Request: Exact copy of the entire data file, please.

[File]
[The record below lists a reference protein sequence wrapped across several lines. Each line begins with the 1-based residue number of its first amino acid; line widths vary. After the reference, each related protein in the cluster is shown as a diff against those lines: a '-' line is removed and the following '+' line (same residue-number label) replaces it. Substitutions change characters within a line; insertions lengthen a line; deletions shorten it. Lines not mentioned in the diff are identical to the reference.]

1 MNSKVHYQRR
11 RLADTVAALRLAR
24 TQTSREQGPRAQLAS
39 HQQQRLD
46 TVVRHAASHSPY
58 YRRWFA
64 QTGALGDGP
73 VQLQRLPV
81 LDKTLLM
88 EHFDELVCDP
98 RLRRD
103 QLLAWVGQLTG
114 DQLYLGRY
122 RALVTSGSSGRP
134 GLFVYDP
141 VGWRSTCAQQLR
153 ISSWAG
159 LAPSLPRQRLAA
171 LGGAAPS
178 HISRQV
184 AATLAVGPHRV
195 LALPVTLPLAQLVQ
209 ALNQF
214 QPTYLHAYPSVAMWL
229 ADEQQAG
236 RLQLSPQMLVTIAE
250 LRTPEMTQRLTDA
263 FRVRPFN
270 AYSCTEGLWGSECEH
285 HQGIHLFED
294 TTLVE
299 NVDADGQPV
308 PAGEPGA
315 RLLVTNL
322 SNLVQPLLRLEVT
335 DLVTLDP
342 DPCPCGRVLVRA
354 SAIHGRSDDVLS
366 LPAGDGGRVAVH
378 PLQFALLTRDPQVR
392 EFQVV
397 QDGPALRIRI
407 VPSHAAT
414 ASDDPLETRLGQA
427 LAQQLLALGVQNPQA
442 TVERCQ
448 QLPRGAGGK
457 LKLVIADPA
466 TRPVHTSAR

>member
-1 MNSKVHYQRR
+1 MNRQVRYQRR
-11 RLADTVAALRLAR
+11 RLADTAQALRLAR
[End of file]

[The record below lists a reference protein sequence wrapped across several lines. Each line begins with the 1-based residue number of its first amino acid; line widths vary. After the reference, each related protein in the cluster is shown as a diff against those lines: a '-' line is removed and the following '+' line (same residue-number label) replaces it. Substitutions change characters within a line; insertions lengthen a line; deletions shorten it. Lines not mentioned in the diff are identical to the reference.]

1 MNSKVHYQRR
11 RLADTVAALRLAR
24 TQTSREQGPRAQLAS
39 HQQQRLD
46 TVVRHAASHSPY
58 YRRWFA
64 QTGALGDGP
73 VQLQRLPV
81 LDKTLLM
88 EHFDELVCDP
98 RLRRD
103 QLLAWVGQLTG
114 DQLYLGRY
122 RALVTSGSSGRP
134 GLFVYDP
141 VGWRSTCAQQLR
153 ISSWAG
159 LAPSLPRQRLAA
171 LGGAAPS
178 HISRQV
184 AATLAVGPHRV
195 LALPVTLPLAQLVQ
209 ALNQF
214 QPTYLHAYPSVAMWL
229 ADEQQAG
236 RLQLSPQMLVTIAE
250 LRTPEMTQRLTDA
263 FRVRPFN
270 AYSCTEGLWGSECEH
285 HQGIHLFED
294 TTLVE
299 NVDADGQPV
308 PAGEPGA
315 RLLVTNL
322 SNLVQPLLRLEVT
335 DLVTLDP
342 DPCPCGRVLVRA
354 SAIHGRSDDVLS
366 LPAGDGGRVAVH
378 PLQFALLTRDPQVR
392 EFQVV
397 QDGPALRIRI
407 VPSHAAT
414 ASDDPLETRLGQA
427 LAQQLLALGVQNPQA
442 TVERCQ
448 QLPRGAGGK
457 LKLVIADPA
466 TRPVHTSAR

>member
-1 MNSKVHYQRR
+1 MNRQVRYQRR
-11 RLADTVAALRLAR
+11 RLADTAQALRLAR